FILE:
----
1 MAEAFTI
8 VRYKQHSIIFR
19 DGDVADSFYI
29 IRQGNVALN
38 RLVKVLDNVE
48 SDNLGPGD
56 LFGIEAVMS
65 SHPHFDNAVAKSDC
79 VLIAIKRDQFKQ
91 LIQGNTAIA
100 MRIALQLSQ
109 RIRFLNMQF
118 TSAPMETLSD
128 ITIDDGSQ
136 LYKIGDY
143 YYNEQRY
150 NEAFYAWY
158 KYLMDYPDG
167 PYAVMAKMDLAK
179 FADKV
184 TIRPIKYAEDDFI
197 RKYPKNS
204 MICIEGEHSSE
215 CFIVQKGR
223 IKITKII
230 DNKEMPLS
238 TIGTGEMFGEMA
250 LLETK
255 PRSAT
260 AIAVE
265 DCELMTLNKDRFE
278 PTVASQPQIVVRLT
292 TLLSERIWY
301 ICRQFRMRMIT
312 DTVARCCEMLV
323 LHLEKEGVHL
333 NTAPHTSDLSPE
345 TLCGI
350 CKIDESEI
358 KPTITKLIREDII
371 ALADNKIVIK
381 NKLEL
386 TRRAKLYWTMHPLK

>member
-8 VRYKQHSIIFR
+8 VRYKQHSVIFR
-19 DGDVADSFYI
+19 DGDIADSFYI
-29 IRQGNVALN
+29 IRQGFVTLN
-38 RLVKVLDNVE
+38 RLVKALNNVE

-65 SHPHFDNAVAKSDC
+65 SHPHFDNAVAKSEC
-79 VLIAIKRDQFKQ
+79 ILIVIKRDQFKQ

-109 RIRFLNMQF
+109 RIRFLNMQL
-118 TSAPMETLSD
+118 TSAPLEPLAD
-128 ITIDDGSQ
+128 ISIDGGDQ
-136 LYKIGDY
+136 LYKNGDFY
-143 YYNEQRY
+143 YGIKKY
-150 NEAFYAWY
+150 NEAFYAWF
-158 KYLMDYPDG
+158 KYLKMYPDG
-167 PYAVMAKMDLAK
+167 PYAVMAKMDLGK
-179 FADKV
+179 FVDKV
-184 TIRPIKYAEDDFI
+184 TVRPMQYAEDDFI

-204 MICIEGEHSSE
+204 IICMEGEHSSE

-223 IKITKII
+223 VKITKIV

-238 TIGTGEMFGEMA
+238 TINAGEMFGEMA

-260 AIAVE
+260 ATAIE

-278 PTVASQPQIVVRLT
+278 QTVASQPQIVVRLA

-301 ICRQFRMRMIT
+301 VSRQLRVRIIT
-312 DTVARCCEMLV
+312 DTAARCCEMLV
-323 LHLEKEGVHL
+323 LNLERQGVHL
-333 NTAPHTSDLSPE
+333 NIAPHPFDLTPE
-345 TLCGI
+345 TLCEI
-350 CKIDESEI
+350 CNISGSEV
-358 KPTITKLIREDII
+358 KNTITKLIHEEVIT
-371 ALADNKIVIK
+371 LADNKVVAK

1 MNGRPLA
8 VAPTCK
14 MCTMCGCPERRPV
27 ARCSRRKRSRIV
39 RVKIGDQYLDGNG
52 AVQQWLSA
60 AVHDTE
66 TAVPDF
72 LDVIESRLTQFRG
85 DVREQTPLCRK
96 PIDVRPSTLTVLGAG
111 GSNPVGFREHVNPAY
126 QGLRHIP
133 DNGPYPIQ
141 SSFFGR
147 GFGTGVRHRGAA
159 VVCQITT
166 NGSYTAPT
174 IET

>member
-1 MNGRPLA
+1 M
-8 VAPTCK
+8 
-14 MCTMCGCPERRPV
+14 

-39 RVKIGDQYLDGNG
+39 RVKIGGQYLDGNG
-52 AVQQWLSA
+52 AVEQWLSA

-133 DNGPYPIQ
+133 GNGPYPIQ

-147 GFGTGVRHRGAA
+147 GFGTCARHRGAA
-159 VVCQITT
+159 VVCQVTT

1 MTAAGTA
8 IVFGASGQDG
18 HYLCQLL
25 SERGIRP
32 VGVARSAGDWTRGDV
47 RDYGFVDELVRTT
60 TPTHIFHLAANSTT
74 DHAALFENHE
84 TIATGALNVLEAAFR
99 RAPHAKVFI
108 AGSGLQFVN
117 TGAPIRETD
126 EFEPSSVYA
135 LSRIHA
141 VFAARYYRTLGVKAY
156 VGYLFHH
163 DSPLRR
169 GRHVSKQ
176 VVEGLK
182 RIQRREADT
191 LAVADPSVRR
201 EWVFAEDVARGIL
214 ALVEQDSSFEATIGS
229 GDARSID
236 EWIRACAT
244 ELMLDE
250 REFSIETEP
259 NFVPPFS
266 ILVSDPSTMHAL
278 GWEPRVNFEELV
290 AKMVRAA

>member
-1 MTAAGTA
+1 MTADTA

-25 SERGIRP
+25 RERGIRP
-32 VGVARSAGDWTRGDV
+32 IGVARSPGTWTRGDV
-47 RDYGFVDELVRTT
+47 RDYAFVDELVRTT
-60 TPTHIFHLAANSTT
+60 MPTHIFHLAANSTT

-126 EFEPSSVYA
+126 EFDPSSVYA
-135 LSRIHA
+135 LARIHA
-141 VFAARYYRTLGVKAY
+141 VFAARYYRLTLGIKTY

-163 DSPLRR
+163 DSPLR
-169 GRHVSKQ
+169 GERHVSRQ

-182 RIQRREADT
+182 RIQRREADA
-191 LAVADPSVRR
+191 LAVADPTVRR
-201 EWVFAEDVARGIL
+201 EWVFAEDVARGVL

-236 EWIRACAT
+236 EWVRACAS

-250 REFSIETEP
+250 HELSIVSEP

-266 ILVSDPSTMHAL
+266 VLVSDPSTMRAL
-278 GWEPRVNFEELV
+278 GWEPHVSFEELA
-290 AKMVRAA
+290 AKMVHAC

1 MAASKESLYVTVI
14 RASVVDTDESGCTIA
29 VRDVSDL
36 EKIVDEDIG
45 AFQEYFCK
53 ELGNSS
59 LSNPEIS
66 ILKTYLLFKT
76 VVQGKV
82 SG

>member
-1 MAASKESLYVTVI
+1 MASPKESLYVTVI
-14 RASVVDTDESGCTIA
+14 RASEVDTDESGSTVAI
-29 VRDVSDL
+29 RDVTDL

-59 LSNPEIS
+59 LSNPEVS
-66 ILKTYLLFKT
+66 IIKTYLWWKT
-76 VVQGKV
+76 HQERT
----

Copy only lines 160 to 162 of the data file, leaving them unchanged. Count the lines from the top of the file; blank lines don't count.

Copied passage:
201 EWVFAEDVARGIL
214 ALVEQDSSFEATIGS
229 GDARSID